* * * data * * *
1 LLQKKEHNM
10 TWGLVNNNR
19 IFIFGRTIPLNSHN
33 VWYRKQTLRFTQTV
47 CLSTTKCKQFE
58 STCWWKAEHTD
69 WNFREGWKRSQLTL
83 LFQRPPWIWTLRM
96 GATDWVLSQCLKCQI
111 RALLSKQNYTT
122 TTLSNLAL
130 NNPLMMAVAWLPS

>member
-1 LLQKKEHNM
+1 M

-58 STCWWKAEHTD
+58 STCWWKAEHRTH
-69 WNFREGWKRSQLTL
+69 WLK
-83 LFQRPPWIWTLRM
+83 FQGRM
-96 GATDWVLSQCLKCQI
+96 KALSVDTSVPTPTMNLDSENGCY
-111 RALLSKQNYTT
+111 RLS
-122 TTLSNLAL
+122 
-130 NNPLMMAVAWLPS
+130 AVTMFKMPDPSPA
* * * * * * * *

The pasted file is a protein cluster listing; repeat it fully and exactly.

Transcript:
1 LLQKKEHNM
10 TWGLVNNNR
19 IFIFGRTIPLNSHN
33 VWYRKQTLRFTQTV
47 CLSTTKCKQFE
58 STCWWKAEHTD
69 WNFREGWKRSQLTL
83 LFQRPPWIWTLRM
96 GATDWVLSQCLKCQI
111 RALLSKQNYTT
122 TTLSNLAL
130 NNPLMMAVAWLPS

>member
-1 LLQKKEHNM
+1 M

-58 STCWWKAEHTD
+58 STCWWKAEHRTH
-69 WNFREGWKRSQLTL
+69 WLK
-83 LFQRPPWIWTLRM
+83 FQGRM
-96 GATDWVLSQCLKCQI
+96 KALSVDTSVPTPTMNLDSENGCY
-111 RALLSKQNYTT
+111 RLS
-122 TTLSNLAL
+122 
-130 NNPLMMAVAWLPS
+130 AVTMFKMPDPSPA